Do Great Innovators Steal?
From Innovation Excellent 14 Sept 14 enhanced by Peter/CXO Wiz4biz
Steve Jobs is not the first, but he expressed a strong agreement with a Quote by artist Picasso: “Good artists copy, Great artists steal”. This is in effect “viral” statement, with a long pedigree, and has also been expressed in very similar terms by other creative giants, from author T S Elliot to violinist Stravinsky. With quotations, there is often debate around who said exactly what and when. However, what I love about these quotations is that, like proverbs, they often very succinctly capture a powerful idea. I believe this is one such insight, and one worth stealing. (Go for it) While the idea itself is hardly new, I believe that looking at it through the lens of Behavioral Science, and hence using analogy, enabled by deep causal understanding, and problem mapping can teach us how to “steal” (or plagiarize) more effectively. Of course, I’m my no means advocating plagiarism, which is anything but innovative. However, I believe there are at least three different forms of what I consider “honorable creative theft”:
1. Transferred Innovation. The problem has already been solved in another, super-ficially unconnected area. Re-applying a pre-existing solution, stolen from somewhere else, transforms innovation from an act of creation into an act of search, discovery, re-application & transformation.
2. Emergent Innovation. Operating at the interface of established disciplines enables blending or remixing of existing knowledge in new ways, often leading to ideas that are emergent, and exceed the sum of heir parts: 1+1 >2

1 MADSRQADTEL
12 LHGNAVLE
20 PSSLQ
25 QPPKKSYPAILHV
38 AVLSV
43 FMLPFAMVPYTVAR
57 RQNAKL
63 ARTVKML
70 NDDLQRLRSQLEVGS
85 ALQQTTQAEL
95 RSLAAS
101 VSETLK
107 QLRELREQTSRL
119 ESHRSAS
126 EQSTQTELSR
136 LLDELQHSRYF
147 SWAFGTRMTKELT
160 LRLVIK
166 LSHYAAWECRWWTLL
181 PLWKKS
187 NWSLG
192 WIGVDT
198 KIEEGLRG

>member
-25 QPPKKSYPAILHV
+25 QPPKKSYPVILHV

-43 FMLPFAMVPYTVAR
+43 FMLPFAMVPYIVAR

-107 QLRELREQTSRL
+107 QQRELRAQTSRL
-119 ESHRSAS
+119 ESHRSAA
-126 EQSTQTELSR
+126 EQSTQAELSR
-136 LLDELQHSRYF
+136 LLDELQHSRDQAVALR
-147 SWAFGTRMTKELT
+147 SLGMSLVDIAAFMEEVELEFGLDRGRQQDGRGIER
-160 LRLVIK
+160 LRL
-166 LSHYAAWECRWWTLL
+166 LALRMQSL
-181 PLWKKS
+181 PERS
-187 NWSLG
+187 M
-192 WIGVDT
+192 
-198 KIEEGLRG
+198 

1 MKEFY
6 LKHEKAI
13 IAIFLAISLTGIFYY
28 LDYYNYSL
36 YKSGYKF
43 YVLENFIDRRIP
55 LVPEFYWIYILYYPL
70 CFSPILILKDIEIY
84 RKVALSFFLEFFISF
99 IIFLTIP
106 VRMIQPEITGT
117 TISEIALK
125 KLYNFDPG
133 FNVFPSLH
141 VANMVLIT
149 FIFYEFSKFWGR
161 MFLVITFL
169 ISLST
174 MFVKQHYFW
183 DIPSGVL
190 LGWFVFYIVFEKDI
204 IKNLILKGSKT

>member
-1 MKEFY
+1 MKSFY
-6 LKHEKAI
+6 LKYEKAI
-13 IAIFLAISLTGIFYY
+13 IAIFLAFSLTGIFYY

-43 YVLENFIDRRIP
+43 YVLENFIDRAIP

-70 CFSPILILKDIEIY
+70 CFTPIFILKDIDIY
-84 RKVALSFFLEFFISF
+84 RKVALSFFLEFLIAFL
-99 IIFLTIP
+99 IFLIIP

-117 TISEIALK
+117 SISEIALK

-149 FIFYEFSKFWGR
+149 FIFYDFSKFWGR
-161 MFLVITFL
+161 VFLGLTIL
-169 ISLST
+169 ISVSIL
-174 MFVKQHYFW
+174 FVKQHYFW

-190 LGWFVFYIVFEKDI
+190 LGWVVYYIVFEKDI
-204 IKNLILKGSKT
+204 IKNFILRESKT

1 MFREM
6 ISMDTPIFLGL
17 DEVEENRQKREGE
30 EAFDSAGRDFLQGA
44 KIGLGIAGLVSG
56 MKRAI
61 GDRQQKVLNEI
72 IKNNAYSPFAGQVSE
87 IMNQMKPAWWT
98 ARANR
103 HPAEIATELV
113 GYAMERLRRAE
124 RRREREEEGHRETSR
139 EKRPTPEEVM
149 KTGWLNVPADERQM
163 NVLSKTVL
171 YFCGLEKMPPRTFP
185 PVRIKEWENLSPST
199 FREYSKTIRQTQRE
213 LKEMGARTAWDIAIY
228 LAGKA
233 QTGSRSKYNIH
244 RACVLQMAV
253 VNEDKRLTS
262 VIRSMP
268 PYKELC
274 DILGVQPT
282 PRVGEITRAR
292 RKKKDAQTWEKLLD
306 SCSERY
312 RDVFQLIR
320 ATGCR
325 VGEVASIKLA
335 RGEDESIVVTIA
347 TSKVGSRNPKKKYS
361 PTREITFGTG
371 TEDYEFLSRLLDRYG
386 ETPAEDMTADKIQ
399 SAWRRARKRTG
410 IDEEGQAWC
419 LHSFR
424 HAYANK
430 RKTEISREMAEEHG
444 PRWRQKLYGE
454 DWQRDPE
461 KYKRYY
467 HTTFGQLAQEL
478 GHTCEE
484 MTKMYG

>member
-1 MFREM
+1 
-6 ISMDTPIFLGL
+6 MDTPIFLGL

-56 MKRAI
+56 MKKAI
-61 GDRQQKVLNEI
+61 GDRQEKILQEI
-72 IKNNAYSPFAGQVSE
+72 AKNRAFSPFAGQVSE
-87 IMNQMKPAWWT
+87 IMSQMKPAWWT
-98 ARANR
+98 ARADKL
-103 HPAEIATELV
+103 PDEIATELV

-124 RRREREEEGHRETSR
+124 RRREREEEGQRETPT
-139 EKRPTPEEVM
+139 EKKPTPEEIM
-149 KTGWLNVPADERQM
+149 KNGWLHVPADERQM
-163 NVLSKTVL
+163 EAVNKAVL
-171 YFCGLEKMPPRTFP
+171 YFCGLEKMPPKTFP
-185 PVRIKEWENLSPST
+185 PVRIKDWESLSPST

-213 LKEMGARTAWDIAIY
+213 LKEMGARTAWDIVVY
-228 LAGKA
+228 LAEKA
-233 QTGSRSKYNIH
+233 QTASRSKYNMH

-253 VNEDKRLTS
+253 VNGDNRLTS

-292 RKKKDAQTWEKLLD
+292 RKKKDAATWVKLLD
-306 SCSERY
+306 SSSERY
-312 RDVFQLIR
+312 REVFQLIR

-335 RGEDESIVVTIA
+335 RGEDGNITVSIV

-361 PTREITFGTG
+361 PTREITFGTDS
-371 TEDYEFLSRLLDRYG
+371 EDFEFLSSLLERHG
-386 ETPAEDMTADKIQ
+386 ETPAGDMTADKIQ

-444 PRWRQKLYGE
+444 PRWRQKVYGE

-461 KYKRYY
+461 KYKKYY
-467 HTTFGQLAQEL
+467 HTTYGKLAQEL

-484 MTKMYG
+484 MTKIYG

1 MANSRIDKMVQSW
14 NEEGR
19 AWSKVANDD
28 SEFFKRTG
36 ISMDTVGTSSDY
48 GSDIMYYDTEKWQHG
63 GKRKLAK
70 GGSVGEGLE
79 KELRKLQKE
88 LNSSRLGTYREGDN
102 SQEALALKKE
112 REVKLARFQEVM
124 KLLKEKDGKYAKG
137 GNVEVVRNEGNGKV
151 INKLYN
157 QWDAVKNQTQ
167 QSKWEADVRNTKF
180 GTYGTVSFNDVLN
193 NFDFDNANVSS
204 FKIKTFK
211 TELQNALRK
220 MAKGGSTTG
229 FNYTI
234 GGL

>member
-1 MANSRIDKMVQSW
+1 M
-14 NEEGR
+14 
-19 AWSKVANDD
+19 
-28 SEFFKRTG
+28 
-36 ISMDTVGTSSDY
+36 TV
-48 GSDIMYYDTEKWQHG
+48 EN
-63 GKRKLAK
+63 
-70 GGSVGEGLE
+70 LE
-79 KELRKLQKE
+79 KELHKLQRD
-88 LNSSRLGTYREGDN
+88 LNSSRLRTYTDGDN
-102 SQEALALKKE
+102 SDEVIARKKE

3. Inevitable Innovation. Sometimes simply having all of the pieces of a puzzle is all we need to complete it. Christened “Multiple Discovery” by author Easton 1) the world of innovation, and even Nobel Prizes, 2), are replete with examples of innovations that occur independently, and at roughly the same time. When all of the parts of the puzzle are available, sometimes the answer almost jumps out at us. This makes Innovation, in part, an exercise in staying current. If there were ever a case for reading websites like Innovation Excellence, this may be it!
#1, Transferred Innovation detailed. This is obviously not a new idea, as smart innovators have been doing it for a very long time. Here are a couple of examples: 1) Frank Fish reapplied the Bio-Inspired Innovation or Bio- imitation of the unusual structure of whale fins to improve efficiency of Windmills, 2) while George de Mestrals’ invention of Velcro was inspired by Burrs getting stuck on his pants. You can steal ideas from virtually anywhere. However, domains with high R&D investment, like medicine, the military, or nature are good places to start, simply because so much innovation already exists there. Looking in unusual places can also lead to really big ideas, and sometimes the more surprising the connection, the bigger the innovation. For example, tapestry & computer programming may seem quite far removed, but 3) early computer programming was ‘stolen’ from punch-cards used in Jacquard tapestry weaving looms. Many of the innovations described above are more serendipitous than systematic, and favored by an agile and prepared mind that is already searching for the answer to a nagging problem. However, psychology gives us some ways to tackle this more systematically.
[ Analogies, Relationship maps, Innovating at interfaces, Inevitable Innovation, in Premium Content ]